So many books, so little time.
That’s what they say, and in 2019, it was the truth. Here are the can’t-miss, shouldn’t-skip books of the past twelve months.
If the subject of death can be taken lightly, there’s no better way than in “How Not to Die Alone” by Richard Roper. It’s the story of a man who works in London as a finder: when someone dies, the people in his office are tasked with locating the survivors of the deceased. That’s not the funny part; the humor comes in a blurted statement that literally takes on a life of its own, and the lengths the man goes to perpetuate it. Clever, witty, perfect.
Lovers of Mark Twain’s adventure books will relish “This Tender Land” by William Kent Krueger, the story of two boys who run away from an Indian Training School in 1932, and they head down the Mississippi to escape the adults who want them back. Lush, exciting, and irresistible, this novel will fill a good weekend or two.
What can you say about a book that starts off with an attempted suicide? That’s “Talk to Me” by John Kenney, and that’s what happens after a TV newscaster insults a temporary worker and because of it, his life falls completely apart. Media folks will particularly love it, but if you’re a news junkie or a hardline TV watcher, you’ll love this story.
If you’ve already seen the movie about Harriet Tubman, then you know the kind of treat you’re in for when you read “The Tubman Command” by Elizabeth Cobbs. Taking one small event from Tubman’s life, this novel blows it up big and makes exciting, all the while reminding readers that Tubman was a woman, first and foremost. For readers who need a novel that means something, this is it. (Tip: get it in an audiobook, for the full effect of the excitement).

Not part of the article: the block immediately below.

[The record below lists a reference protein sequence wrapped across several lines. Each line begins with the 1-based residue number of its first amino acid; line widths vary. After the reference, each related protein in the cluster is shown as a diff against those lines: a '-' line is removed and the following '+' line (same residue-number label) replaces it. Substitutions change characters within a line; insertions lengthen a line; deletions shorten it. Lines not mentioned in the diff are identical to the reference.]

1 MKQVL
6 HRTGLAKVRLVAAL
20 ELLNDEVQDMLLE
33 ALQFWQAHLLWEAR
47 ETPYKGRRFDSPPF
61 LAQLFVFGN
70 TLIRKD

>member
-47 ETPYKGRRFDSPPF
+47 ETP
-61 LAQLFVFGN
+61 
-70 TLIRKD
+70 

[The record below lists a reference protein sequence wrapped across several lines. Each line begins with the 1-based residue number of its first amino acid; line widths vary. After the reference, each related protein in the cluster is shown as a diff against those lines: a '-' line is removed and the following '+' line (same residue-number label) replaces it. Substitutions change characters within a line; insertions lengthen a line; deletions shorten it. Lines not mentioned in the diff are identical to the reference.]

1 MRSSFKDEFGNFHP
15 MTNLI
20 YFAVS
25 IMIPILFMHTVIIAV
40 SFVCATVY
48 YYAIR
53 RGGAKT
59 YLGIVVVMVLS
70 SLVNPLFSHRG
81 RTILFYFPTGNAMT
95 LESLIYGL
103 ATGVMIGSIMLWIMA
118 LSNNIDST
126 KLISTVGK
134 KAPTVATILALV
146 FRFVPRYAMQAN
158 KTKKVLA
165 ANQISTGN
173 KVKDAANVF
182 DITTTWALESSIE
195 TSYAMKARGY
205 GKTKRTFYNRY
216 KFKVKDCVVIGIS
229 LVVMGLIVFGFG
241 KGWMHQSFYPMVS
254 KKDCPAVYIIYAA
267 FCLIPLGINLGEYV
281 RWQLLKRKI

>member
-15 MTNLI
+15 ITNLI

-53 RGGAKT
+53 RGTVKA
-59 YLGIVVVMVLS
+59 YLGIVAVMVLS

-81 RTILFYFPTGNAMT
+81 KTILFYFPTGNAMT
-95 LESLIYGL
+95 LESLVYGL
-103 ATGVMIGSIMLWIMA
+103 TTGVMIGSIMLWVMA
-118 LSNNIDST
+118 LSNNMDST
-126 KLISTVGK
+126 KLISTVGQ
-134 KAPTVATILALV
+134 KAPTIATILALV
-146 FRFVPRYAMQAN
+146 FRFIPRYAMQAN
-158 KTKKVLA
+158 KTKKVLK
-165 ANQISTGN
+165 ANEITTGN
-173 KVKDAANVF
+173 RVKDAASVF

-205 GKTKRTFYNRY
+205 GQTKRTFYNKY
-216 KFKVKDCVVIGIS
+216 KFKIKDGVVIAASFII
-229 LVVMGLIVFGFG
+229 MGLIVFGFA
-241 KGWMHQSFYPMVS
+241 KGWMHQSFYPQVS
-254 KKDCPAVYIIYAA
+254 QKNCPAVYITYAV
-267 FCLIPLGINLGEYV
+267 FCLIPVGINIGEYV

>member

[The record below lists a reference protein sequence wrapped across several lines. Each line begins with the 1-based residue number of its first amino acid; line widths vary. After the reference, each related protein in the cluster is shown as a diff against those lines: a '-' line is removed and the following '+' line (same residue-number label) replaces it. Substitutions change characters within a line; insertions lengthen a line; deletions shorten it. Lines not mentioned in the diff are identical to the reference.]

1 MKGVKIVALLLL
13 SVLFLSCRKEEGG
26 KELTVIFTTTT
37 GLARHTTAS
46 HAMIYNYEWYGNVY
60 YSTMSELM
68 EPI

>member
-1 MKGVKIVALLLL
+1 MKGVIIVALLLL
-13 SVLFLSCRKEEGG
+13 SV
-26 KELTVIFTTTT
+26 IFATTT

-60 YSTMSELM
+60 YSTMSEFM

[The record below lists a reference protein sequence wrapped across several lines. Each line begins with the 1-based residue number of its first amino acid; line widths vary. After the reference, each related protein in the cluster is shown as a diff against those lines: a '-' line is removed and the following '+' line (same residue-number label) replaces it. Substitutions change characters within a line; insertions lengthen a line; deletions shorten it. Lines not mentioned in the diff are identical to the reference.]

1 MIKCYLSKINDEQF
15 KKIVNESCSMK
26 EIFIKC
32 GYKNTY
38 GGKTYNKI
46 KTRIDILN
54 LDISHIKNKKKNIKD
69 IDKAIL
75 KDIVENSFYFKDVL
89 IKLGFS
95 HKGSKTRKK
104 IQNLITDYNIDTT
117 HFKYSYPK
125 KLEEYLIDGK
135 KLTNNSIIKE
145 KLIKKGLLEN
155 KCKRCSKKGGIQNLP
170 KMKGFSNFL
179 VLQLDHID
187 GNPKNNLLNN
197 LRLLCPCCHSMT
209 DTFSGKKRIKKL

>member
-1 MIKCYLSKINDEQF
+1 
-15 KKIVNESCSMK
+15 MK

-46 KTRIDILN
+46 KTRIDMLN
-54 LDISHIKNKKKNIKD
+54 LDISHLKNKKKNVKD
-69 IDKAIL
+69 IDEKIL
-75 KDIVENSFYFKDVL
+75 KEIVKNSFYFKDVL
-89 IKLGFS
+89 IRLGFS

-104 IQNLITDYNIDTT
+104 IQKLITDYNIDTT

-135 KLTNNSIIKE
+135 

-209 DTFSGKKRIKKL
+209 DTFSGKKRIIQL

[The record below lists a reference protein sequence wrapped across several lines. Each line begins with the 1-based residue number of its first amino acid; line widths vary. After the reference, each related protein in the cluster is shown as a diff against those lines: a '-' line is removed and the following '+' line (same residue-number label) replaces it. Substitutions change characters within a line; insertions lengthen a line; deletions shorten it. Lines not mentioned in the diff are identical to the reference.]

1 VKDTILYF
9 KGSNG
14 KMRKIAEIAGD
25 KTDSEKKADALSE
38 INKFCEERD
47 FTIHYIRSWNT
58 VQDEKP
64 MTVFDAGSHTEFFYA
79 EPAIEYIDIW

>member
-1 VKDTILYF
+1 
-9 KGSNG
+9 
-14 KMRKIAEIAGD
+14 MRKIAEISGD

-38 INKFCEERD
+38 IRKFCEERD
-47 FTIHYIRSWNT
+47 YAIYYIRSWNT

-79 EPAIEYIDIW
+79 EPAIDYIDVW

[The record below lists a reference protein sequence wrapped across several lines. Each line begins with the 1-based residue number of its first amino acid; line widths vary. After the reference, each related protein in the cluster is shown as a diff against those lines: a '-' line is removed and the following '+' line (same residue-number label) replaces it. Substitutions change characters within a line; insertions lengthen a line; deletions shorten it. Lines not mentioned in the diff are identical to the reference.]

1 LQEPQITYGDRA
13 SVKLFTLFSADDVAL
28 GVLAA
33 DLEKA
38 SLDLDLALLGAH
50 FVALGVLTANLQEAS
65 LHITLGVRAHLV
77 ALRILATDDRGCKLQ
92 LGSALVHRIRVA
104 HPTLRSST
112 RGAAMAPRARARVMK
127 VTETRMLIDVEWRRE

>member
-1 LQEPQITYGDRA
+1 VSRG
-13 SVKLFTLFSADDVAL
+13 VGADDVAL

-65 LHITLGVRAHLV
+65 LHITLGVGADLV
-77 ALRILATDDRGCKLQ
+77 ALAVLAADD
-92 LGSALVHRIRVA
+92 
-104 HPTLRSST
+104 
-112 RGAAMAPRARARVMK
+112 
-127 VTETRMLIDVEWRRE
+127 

And last but not least in the fiction category, “American Pop” by Snowden Wright is a sweeping, multigenerational novel about a family who’s patriarch creates a drink sensation. When he passes the business down to his scheming children, interesting—and heart-wrenching—things begin to happen.
For political animals and those who are tired of politics as usual, “Palm Beach, Mar-A-Lago, and the Rise of America’s Xanadu” by Les Standiford is still a book to read. It’s a biography of a place and the people who made it, and it’s also a history of us as a country, our need to explore, and our fascination with celebrities. Historians and Floridians take particular note on this one.
Expect something a little different in “Toil & Trouble” by Augusten Burroughs, who reveals in this book that he’s a witch. Not the bubbling cauldron type, but one who knows things but can’t explain why, but who still has to work to find love, home, and happiness just like the rest of us. This book is sweet and quirky and perfect.
You don’t have to have visited Las Vegas, nor do you have to remember the Rat Pack to enjoy “Elvis in Vegas” by Richard Zoglin. Sure, it helps, but loving glitz, glamour, entertainers, and scandal is really all you need to want this book.
It’s not cheating to put together “Bitten” by Kris Newby and “Mosquito” by Timothy C. Winegard in one Best Of, because they really belong side-by-side on your shelf. Newby’s book is about all the things that can bite you and maybe kill you. Winegard’s book is about one thing that bites and kills more humans than any other creature. How can you resist books like those?
And then there’s “The League of Wives” by Heath Hardage Lee, a book about the wives of the men who prepared for and were sent to the moon on the Apollo 11 space module fifty years ago.